Phineas Gage an ancient American railroad constructor gets an iron rod pierced through his head while he does his job, "blasting solid rock into pieces small enough for his crew to dig loose with their hand or tools and haul away in ox carts.
When the doctor, Dr. Williams arrived at the scene of the accident he is surprised to see that Phineas Gage is still alive with the iron rod removed from his head and taking with his men. He asks Phineas some questions.
Where did the iron bar enter you?
*Points to the wound on his cheek*
"I thought he was deceived,""I asked him where the bar entered, and he pointed to the wound on his cheek, which I had not discovered before."
The doctors of 1848 don't realize that gangrene is the end result of bacterial infection. They don't realize that floating in the air dust particles, lurking on fingertips or growing on the shiny steel blades of their unwashed surgical scalpels are single-celled bacteria and other microscopic life forms.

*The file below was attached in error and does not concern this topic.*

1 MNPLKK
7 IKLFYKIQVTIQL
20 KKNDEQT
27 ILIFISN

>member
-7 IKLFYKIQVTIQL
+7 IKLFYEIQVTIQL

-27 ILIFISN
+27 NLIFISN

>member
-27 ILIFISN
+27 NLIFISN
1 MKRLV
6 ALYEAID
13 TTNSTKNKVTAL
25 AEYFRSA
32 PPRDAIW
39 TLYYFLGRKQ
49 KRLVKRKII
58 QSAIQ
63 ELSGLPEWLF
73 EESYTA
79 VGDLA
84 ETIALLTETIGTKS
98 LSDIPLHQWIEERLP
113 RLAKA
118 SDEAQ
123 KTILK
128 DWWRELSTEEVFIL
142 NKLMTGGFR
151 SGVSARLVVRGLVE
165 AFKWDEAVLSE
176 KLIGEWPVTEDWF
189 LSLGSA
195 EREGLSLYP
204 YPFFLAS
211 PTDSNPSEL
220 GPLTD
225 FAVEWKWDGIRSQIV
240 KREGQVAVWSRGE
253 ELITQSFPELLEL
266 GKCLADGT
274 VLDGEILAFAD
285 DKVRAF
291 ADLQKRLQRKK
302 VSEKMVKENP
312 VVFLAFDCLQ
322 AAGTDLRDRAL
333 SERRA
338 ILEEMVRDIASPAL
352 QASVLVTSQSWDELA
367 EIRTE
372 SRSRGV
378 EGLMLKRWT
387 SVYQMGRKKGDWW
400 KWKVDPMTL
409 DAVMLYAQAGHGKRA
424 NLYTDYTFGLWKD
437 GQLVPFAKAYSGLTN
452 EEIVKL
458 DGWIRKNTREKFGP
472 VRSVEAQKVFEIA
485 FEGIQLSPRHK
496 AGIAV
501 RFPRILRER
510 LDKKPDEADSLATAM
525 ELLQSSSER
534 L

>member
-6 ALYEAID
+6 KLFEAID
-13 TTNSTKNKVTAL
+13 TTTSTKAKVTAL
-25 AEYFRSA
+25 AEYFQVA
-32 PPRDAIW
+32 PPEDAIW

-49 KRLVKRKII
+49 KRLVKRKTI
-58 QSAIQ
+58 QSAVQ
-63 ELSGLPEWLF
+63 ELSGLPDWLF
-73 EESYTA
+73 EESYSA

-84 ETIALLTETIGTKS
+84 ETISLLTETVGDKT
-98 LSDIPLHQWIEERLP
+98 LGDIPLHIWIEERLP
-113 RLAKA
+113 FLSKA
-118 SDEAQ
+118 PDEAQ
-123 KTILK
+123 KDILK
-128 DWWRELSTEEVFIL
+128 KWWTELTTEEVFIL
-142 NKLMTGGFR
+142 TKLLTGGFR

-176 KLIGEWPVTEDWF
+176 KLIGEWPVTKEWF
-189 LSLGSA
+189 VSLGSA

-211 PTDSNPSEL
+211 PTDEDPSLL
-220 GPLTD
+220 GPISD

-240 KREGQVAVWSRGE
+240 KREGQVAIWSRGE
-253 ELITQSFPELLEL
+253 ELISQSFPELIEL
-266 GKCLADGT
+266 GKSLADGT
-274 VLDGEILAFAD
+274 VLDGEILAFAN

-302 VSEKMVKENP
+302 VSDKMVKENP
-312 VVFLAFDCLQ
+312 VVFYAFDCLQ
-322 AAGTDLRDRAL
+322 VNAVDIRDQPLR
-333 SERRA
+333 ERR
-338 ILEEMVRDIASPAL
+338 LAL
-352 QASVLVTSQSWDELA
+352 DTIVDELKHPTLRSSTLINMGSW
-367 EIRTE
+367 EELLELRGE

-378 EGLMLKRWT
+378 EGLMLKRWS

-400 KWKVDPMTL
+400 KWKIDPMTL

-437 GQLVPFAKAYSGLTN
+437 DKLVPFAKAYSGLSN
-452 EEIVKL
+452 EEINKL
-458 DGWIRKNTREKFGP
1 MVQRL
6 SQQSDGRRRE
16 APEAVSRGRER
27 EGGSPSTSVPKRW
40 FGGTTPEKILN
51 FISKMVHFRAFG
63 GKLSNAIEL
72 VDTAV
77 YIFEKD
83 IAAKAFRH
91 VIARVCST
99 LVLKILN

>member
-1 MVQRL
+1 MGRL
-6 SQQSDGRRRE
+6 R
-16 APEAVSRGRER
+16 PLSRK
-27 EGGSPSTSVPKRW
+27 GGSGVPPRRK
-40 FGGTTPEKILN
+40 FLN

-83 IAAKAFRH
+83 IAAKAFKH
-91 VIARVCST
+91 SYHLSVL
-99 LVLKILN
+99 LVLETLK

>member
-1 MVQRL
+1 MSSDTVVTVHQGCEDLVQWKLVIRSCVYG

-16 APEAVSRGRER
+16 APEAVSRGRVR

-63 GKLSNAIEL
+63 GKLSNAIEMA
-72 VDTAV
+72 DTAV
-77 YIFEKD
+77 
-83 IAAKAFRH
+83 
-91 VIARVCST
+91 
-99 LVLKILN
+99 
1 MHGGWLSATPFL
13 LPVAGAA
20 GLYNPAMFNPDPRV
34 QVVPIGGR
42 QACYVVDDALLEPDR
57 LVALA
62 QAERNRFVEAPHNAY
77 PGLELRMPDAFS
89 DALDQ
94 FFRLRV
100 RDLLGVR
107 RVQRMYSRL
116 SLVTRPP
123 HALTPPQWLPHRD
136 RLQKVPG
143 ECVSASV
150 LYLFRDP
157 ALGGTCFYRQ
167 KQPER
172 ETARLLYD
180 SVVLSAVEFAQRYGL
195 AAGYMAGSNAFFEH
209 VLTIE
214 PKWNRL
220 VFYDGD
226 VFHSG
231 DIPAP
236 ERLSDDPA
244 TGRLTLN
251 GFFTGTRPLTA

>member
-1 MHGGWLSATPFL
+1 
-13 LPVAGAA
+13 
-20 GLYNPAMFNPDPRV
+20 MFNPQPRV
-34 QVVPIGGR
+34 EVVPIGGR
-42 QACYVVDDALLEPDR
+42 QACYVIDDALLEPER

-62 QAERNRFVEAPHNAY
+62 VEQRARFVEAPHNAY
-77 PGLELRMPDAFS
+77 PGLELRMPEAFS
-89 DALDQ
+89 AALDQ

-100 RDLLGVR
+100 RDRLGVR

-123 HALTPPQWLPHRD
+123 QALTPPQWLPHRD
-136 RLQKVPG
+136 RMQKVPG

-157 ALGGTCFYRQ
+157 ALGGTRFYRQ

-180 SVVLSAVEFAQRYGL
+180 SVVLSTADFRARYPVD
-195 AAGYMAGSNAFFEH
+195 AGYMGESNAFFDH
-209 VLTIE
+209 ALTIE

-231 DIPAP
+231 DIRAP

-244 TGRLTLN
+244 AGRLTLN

Phineas should have been dead long before this. A thirteen pound iron rod through the head should kill a person instantly. Surviving that, he should have died of shock soon after reaching Cavendish. He's lost a lot of blood, yet he remains awake and talkative.
Phineas Gage is an medical Phenomenon and an amazing person that helped us doctors learn more about brain injuries